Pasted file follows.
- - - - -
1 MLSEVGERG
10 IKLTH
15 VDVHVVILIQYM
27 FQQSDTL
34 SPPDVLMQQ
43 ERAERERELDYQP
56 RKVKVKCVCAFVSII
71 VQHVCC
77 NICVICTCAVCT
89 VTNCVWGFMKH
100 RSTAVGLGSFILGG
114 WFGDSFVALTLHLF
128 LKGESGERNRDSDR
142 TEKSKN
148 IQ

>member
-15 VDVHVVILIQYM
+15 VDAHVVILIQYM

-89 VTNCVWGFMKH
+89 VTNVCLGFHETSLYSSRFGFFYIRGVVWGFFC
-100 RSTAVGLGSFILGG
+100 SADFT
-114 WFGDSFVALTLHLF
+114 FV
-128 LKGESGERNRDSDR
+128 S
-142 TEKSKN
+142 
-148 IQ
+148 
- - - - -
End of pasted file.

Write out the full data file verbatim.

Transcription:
1 MLSEVGERG
10 IKLTH
15 VDVHVVILIQYM
27 FQQSDTL
34 SPPDVLMQQ
43 ERAERERELDYQP
56 RKVKVKCVCAFVSII
71 VQHVCC
77 NICVICTCAVCT
89 VTNCVWGFMKH
100 RSTAVGLGSFILGG
114 WFGDSFVALTLHLF
128 LKGESGERNRDSDR
142 TEKSKN
148 IQ

>member
-15 VDVHVVILIQYM
+15 VDAHVVILIQYM

-89 VTNCVWGFMKH
+89 VTNVCLGFHETSLYSSRFGFFYIRGVVWGFFC
-100 RSTAVGLGSFILGG
+100 SADFT
-114 WFGDSFVALTLHLF
+114 FV
-128 LKGESGERNRDSDR
+128 S
-142 TEKSKN
+142 
-148 IQ
+148 